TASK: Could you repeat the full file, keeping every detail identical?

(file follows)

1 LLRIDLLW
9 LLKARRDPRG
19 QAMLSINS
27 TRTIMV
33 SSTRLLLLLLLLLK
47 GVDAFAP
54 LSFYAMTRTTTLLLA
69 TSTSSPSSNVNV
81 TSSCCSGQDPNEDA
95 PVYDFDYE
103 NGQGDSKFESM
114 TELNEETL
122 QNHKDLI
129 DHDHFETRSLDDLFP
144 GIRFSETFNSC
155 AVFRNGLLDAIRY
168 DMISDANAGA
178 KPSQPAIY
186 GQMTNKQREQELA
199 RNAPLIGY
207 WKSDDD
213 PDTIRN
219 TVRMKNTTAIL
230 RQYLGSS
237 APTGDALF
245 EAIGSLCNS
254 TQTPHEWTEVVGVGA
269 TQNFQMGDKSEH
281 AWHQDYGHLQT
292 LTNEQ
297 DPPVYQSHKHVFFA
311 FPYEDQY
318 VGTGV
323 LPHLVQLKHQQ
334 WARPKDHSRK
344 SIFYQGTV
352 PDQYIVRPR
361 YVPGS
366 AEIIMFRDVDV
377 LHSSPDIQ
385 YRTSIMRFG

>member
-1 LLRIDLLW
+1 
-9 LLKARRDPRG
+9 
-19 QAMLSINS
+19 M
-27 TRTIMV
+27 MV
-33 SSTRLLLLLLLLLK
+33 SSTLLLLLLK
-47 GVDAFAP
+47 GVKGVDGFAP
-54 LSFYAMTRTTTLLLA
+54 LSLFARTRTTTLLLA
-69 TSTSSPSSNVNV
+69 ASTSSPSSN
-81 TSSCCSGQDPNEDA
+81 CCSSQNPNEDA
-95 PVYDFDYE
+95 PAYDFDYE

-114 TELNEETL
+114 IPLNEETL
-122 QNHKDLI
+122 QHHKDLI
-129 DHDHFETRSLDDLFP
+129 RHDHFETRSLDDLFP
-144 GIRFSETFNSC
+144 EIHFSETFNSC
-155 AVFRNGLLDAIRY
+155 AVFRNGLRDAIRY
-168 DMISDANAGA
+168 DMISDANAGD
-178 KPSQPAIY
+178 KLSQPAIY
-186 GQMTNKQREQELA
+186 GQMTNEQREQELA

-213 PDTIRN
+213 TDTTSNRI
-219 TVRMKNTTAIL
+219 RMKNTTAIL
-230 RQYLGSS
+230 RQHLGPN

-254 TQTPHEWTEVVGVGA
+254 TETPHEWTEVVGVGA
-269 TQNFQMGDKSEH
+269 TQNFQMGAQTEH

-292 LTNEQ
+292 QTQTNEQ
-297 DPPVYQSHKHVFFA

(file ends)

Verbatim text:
1 LLRIDLLW
9 LLKARRDPRG
19 QAMLSINS
27 TRTIMV
33 SSTRLLLLLLLLLK
47 GVDAFAP
54 LSFYAMTRTTTLLLA
69 TSTSSPSSNVNV
81 TSSCCSGQDPNEDA
95 PVYDFDYE
103 NGQGDSKFESM
114 TELNEETL
122 QNHKDLI
129 DHDHFETRSLDDLFP
144 GIRFSETFNSC
155 AVFRNGLLDAIRY
168 DMISDANAGA
178 KPSQPAIY
186 GQMTNKQREQELA
199 RNAPLIGY
207 WKSDDD
213 PDTIRN
219 TVRMKNTTAIL
230 RQYLGSS
237 APTGDALF
245 EAIGSLCNS
254 TQTPHEWTEVVGVGA
269 TQNFQMGDKSEH
281 AWHQDYGHLQT
292 LTNEQ
297 DPPVYQSHKHVFFA
311 FPYEDQY
318 VGTGV
323 LPHLVQLKHQQ
334 WARPKDHSRK
344 SIFYQGTV
352 PDQYIVRPR
361 YVPGS
366 AEIIMFRDVDV
377 LHSSPDIQ
385 YRTSIMRFG

>member
-1 LLRIDLLW
+1 
-9 LLKARRDPRG
+9 
-19 QAMLSINS
+19 M
-27 TRTIMV
+27 MV
-33 SSTRLLLLLLLLLK
+33 SSTLLLLLLK
-47 GVDAFAP
+47 GVKGVDGFAP
-54 LSFYAMTRTTTLLLA
+54 LSLFARTRTTTLLLA
-69 TSTSSPSSNVNV
+69 ASTSSPSSN
-81 TSSCCSGQDPNEDA
+81 CCSSQNPNEDA
-95 PVYDFDYE
+95 PAYDFDYE

-114 TELNEETL
+114 IPLNEETL
-122 QNHKDLI
+122 QHHKDLI
-129 DHDHFETRSLDDLFP
+129 RHDHFETRSLDDLFP
-144 GIRFSETFNSC
+144 EIHFSETFNSC
-155 AVFRNGLLDAIRY
+155 AVFRNGLRDAIRY
-168 DMISDANAGA
+168 DMISDANAGD
-178 KPSQPAIY
+178 KLSQPAIY
-186 GQMTNKQREQELA
+186 GQMTNEQREQELA

-213 PDTIRN
+213 TDTTSNRI
-219 TVRMKNTTAIL
+219 RMKNTTAIL
-230 RQYLGSS
+230 RQHLGPN

-254 TQTPHEWTEVVGVGA
+254 TETPHEWTEVVGVGA
-269 TQNFQMGDKSEH
+269 TQNFQMGAQTEH

-292 LTNEQ
+292 QTQTNEQ
-297 DPPVYQSHKHVFFA